Communication
Supposexis a global variable. At beginning,x= 0
Consider
S= [x:=x+ 1;x:=x+ 1||x:= 2x]
T= [x:=x+ 1;x:=x+ 1||wait(x= 1);x:= 2x]
AfterS, thenx∈ {2,3,4} AfterT, thenx∈ {3,4} Tmay be blocked
Conclusion
InSandT, interaction viax
Inputoutput
Supposexis a global variable.
Consider
S= [x:= 1] T= [x:= 0;x:=x+ 1]
behaviour
SandTsame functions on memory state.
ButS||SandT||Sare different “functions” on memory state.
Interaction is important.
A process is an “atomic” action, followed by a process. Ie.
action×P P 'Null+ 2
Part of the concurrency course gives sense to this equation.
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Atomicity
Supposexis a global variable. At beginning,x= 0
Consider S= [x:=x+ 1||x:=x+ 1] AfterS, thenx= 2.
However if [x:=x+ 1]compiled into[A:=x+ 1;x:=A]
Then S= [A:=x+ 1;x:=A]||[B:=x+ 1;x:=B] AfterS, thenx∈ {1,2}.
Conclusion 1.[x:=x+ 1]was firstly considered atomic 2.Atomicity is important
Critical
section
Mutual
LetP0= [∙ ∙ ∙;C0;∙ ∙ ∙]andP1= [∙ ∙ ∙;C1;∙ ∙ ∙]
exclusion
C0andC1are critical sections (ie should not be executed simultaneously).
Solution 1At beginning,turn= 0.
P0 :∙ ∙ ∙ whileturn != 0do ; C0; turn := 1; ∙ ∙ ∙ P0privileged, unfair.
P1 :∙ ∙ ∙ whileturn != 1do ; C1; turn := 0; ∙ ∙ ∙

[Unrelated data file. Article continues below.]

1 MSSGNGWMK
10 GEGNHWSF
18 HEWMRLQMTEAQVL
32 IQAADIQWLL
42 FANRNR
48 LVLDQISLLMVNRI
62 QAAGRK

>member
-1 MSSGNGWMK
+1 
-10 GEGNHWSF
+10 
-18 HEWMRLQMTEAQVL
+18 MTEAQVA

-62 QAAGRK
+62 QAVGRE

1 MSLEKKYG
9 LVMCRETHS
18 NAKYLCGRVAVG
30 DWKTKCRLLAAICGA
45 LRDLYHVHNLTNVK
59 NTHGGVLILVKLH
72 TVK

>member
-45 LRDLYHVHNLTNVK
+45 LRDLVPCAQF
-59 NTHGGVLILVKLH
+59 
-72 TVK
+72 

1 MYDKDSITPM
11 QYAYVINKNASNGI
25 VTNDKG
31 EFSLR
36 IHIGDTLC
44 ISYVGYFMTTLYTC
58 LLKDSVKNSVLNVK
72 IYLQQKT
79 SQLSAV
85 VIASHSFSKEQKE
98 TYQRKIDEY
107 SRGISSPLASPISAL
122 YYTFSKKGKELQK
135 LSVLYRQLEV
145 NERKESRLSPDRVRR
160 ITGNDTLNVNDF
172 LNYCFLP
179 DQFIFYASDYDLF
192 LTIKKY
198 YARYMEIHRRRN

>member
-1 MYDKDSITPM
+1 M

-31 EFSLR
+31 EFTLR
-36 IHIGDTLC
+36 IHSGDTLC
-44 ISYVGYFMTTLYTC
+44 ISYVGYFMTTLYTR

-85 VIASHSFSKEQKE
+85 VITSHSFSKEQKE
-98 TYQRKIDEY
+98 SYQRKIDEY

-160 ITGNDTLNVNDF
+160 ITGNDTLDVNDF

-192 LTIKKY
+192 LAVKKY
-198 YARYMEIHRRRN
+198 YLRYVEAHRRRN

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Mutual
1965)
(CACM
exclusion
P0 :∙ ∙ ∙ a0 :=true; turn := 1; whilea1 && turn != 0do ; C0; a0 :=false; ∙ ∙ ∙
At beginning,a0=a1=false,turn∈ {0,1}
. Peterson’s
Algorithm
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(IPL
Algorithm
Algorithm
Dekker’s
Solution 3At beginning,a0=a1=false. P0 :∙ ∙ ∙P1 :∙ ∙ ∙ a0 :=true:=; a1 true; whilea1do whilea0do ; ; C0;C1; a0 :=false:=; a1 false; ∙ ∙ ∙ ∙ ∙ ∙ Deadlock. BothP0andP1blocked.
Solution 2At beginning,a0=a1=false. P0 :∙ ∙ ∙P1 :∙ ∙ ∙ whilea1do whilea0do ; ; a0 :=true:=; a1 true; C0;C1; a0 :=false:=; a1 false; ∙ ∙ ∙ ∙ ∙ ∙ False.
June 81) (2/5)
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∙ ∙ ∙ ∙ ∙ ∙ a0c06= 2} {¬a1c16= 2} 1 a0 :=truea1 :=; c0 := 2; true; c1 := 2; {a0c0= 2} {a1c1= 2} 2 turn := 1; c0 := 1; turn := 0; c1 := 1; {a0c06= 2} {a1c16= 2} 3whilea1 && turn != 0do whilea0 && turn != 1do . ; ; {a0c06= 2(¬a1turn= 0c1= 2)} {a1c16= 2(¬a1turn= 1c0= 2)} .C0;C1; 5 a0 :=false:=; a1 false; a0c06= 2} {¬a1c16= 2} ∙ ∙ ∙ ∙ ∙ ∙
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June 81) (1/5)
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P1 :∙ ∙ ∙ a1 :=true; whilea0do ifturn != 1 begin a1 :=false; whileturn != 1do ; a1 :=true; end; C1; turn := 0; a1 :=false; ∙ ∙ ∙
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(IPL
c0,c1program counters forP0andP1. At beginningc0=c1= 1
At beginning,a0=a1=false,turn∈ {0,1}
P0 :∙ ∙ ∙ a0 :=true; whilea1do ifturn != 0 begin a0 :=false; whileturn != 0do ; a0 :=true; end; C0; turn := 1; a0 :=false; ∙ ∙ ∙
Exercice 1Trouver Dekker pournprocessus[Dijkstra 1968].
. Peterson’s
P1 :∙ ∙ ∙ a1 :=true; turn := 0; whilea0 && turn != 1do ; C1; a0 :=false; ∙ ∙ ∙
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Critical
section
. Peterson’s
Algorithm
(IPL
June 81) (3/5)
(turn= 0turn= 1) a0c06= 2(¬a1turn= 0c1= 2)a1c16= 2(¬a0turn= 1c0= 2) (turn= 0turn= 1)tour= 0tour= 1Impossible
. Peterson’s
Algorithm
c0,c1program counters forP0andP1. At beginningc0=c1= 1
(IPL
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June 81) (4/5)